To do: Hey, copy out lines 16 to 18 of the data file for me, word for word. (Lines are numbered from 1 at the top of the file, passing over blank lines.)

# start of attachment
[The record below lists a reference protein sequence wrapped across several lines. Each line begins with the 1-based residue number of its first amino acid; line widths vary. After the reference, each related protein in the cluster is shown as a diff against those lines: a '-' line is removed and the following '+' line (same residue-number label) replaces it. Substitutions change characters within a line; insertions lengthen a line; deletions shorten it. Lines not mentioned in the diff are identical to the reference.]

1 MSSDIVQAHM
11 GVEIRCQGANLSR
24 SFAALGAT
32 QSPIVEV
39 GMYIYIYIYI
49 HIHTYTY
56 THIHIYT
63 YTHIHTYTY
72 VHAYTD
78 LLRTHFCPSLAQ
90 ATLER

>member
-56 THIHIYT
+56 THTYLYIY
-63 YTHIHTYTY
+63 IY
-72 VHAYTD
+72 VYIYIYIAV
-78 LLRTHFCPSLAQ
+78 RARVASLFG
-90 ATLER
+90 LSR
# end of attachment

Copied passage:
-63 YTHIHTYTY
+63 IY
-72 VHAYTD